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Possible Solutions to the Single Product Owner Problem

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A Product Owner arguably, is one of the most demanding roles in Scrum. Product Owner is, single handedly responsible for the success of the project and is expected to lead the development effort by conveying the vision to the team. He is expected to help the team produce maximum business value. Is this expecting a lot from a single role?

Maroko Taipale suggests various reasons to justify that the single product owner model is broken. According to Maroko, following the product owner role by definition would lead to various inefficiencies.

He suggested that instead of having a single neck on the line, the teams should have a concept of customer development and product development in parallel. Customer development is a process of defining and understanding the user so that the right product can be built. Product development then kicks off with the feedback received from customer development and this process goes on.

There should be two teams who lead the above processes. The 'problem team', which is all about 'what' and the 'solution team' which figures out the best way to solve the problem. The problem team consists of sales, marketing, executives, technology, usability, quality folks and the solution team consists of cross functional development team and the same people from quality, usability and technology who are on the problem team.

According to Maroko, this collaboration works with various advantages,

Both teams try together to maximize the value. Problem team is trying to achieve this by figuring out who is the customer and what is a problem that is worth of solving. Solution team is providing transparency to the market feedback .. usually in form of solution based statistics.

The benefits include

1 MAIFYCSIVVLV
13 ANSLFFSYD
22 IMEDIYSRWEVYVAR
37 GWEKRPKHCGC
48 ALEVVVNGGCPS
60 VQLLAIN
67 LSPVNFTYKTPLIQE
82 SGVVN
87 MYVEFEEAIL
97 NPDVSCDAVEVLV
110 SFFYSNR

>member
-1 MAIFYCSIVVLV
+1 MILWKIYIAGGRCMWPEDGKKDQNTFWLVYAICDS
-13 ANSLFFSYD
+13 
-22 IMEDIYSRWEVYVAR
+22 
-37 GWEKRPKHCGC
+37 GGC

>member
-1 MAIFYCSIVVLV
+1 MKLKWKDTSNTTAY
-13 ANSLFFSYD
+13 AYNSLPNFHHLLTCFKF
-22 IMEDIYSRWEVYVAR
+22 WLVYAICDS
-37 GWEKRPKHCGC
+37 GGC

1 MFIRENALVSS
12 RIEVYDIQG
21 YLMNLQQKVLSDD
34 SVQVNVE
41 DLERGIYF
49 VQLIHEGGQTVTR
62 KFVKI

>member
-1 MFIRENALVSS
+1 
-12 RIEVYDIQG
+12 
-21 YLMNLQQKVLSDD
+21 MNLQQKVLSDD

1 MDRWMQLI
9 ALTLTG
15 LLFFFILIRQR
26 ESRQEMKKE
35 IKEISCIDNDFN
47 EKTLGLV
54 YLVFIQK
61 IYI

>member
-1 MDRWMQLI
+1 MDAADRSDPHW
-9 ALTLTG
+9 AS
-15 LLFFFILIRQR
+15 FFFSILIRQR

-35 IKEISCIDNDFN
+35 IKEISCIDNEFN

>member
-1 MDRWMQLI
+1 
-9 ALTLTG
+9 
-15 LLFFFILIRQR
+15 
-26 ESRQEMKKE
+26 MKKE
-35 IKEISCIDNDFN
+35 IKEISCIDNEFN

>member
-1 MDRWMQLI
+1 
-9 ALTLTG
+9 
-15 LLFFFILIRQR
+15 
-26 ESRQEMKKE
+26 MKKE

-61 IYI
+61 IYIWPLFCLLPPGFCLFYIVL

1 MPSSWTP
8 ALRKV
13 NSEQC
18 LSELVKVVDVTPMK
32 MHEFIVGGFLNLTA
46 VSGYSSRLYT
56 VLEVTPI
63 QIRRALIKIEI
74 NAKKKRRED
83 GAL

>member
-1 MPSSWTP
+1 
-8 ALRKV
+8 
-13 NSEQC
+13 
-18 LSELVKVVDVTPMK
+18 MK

• Improved information and knowledge sharing
  • Better alignment towards the goal
  • Multiple views on customer's needs
  • Channel for constructive feedback
  • Multiple communication points
  • Shared team vision

Likewise, Roman Pichler suggested that as soon as a project grows from the realms of a simple project, there is need for more than one product owner. He suggested the use of a product owner hierarchy with a chief product owner.

Product owner hierarchies vary from a small team of product owners with a chief product owner to a complex structure with several levels of collaborating product owners.

Mike Cottmeyer acknowledged that the Product owner role is too complex to be filled by a single person in many circumstances and needs a team to deliver. According to Mike, instead of one person who fills in all these roles, it could instead be a Product Owner Team where multiple people coordinate together. The team could include

  • Product Manager- Works with stakeholders, identifies requirements and sets priority.
  • Project Manager- Maintains a view of the overall objectives. Manages resources, capital expenditures, external dependencies etc.
  • Business Analyst- Responsible for documenting acceptance criteria and documenting the conversations around the user story. Primary point of contact for requirements clarification during the sprint.
  • Designer- Prepares some screen shots, wireframes, etc.

Mike suggested,

The Product Owner Team must be relatively small and empowered, but have all the people necessary to serve the role of Product Owner for the team. This group must be able to decompose the product backlog according to the INVEST principles. This is a big job and usually implies that the Product Owner team has representation from at least: Product Management, Project Management, Architecture, Development, Quality, and Business Analysis.

Thus, there seems to be a general consensus that apart from relatively simpler projects, the single product owner model might not work in many situations.

What has been your experience?

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